Skip to
  1. Homepage
  2. Rare diseases
  3. Search
Simple search

Simple search

(*) mandatory field


Other search option(s)

Aarskog-Scott syndrome

Synonym(s) Aarskog syndrome
Faciodigitogenital syndrome
Faciogenital dysplasia
Prevalence Unknown
Inheritance Autosomal dominant
or Autosomal recessive
or X-linked recessive
Age of onset Childhood
  • Q87.1
  • C0175701
MeSH -
  • 10067148


Disease definition

Aarskog-Scott syndrome (AAS) is a rare developmental disorder characterized by facial, limbs and genital features, and a disproportionate acromelic short stature.


AAS prevalence is not known, but less than 100 cases have been reported in the literature since the first description in 1970. However, prevalence estimates are thought to be around 1/25,000. About 40 molecularly proven cases are published worldwide.

Clinical description

AAS predominantly concerns males. Facial features include widow's peak and hypertelorism, both observed in female carriers, and downslanting palpebral fissures, broad nasal bridge, anteversed nostrils, low set and protuberant ears, maxillary hypoplasia and transverse crease below the lower lip. AAS patients have short and broad hands and feet, interdigital webbing, clinodactyly, and hyperextension of proximal interphalangeal joints and flexion at distal interphalangeal joints causing swan neck deformity of fingers. Size is generally normal at birth, but growth is slow in infancy and childhood, leading to short stature until puberty, which is often delayed. A growth spurt in late teens, generally, results in a moderate short stature. Genital anomalies may include cryptorchidism, macroorchidism, shawl scrotum and, more rarely, hypospadias. Fertility is normal. Female carriers may have only a subtle phenotype with hypertelorism and widow's peak. Patients may present a neurodevelopmental phenotype with learning and behavioural disabilities that are often confined to early childhood. When present, mental impairment is rarely severe.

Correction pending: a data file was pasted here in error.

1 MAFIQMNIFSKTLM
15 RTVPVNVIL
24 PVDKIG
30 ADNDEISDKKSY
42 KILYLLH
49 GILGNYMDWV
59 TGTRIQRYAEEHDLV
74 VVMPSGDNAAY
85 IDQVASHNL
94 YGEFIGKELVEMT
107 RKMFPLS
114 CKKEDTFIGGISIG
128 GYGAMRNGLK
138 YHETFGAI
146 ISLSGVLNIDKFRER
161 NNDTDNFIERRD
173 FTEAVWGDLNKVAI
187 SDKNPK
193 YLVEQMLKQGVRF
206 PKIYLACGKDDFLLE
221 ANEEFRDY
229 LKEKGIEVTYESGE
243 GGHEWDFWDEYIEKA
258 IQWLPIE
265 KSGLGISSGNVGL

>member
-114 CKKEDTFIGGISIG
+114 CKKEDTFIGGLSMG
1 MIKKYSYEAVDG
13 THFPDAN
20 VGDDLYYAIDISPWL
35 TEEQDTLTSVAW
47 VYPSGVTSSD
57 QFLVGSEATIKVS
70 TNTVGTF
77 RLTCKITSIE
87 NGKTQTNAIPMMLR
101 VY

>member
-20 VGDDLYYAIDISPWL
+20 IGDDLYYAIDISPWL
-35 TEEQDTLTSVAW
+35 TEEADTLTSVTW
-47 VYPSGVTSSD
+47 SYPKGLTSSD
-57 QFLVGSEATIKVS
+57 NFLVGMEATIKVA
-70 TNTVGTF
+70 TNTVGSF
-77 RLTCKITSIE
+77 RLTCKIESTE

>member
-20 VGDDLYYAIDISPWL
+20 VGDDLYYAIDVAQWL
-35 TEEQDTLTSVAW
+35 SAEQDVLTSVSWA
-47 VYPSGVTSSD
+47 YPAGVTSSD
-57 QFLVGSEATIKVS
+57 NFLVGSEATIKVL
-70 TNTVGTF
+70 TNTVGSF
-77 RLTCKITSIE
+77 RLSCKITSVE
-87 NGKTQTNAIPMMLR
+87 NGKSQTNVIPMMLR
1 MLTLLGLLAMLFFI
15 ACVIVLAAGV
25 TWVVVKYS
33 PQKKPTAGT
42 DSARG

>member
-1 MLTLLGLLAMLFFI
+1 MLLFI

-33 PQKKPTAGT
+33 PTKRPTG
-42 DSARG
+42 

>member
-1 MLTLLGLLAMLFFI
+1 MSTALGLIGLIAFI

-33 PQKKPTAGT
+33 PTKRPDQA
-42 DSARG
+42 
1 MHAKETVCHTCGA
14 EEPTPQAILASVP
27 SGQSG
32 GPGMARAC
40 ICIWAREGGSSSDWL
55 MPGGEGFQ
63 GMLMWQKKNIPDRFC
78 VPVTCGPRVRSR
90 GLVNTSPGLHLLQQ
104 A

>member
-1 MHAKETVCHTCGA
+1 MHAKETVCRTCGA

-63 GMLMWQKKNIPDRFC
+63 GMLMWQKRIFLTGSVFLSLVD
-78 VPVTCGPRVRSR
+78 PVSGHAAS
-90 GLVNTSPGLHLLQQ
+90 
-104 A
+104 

Although clinically and genetically heterogeneous, the best characterized form of the disorder is caused by mutations in the FGD1 gene (faciogenital dysplasia 1 gene; Xp11.21). Other gene(s) might be involved since most familial cases still do not have identified genetic cause.

Diagnostic methods

Clinical diagnosis is based on physical examination and the recognition of the most distinctive clinical hallmarks. Molecular genetics, based on analysis of the FGD1 gene, may confirm diagnosis.

Differential diagnosis

When molecular diagnosis is not conclusive, all possible options for differential diagnosis should still be considered, including Noonan syndrome, SHORT syndrome, pseudohypoparathyroidism and Robinow syndrome (see these terms).

Antenatal diagnosis

Prenatal diagnosis for pregnancies at increased risk is technically possible when the disease-causing mutation in the family is known (the majority of mutations are family specific). However, prenatal testing is unlikely to be requested frequently, because usually physical signs can be mild and the clinical heterogeneity makes difficult a prediction of the phenotype, even within the same family.

Genetic counseling

AAS is an X-linked disease, but autosomal dominant and autosomal recessive transmissions have also been reported. Genetic counseling thus requires in depth investigation of patient's family history.

Management and treatment

There is no curative treatment for AAS. Preliminary results of growth hormone administration in childhood do not seem to show a significant effect. Learning problems and attention deficit and hyperactivity disorder (ADHD), in case, may require a neuropsychiatric intervention.


The majority of patients present a good prognosis. Typically, they have a good evolution into adulthood with an age-related improvement of mental status.

Expert reviewer(s)

  • Dr Alfredo ORRICO

(*) Required fields.

Attention: Only comments seeking to improve the quality and accuracy of information on the Orphanet website are accepted. For all other comments, please send your remarks via contact us. Only comments written in English can be processed.

Captcha image

Detailed information

Summary information
Guidance for genetic testing
Article for general public
Get Acrobat Reader
The documents contained in this web site are presented for information purposes only. The material is in no way intended to replace professional medical care by a qualified specialist and should not be used as a basis for diagnosis or treatment.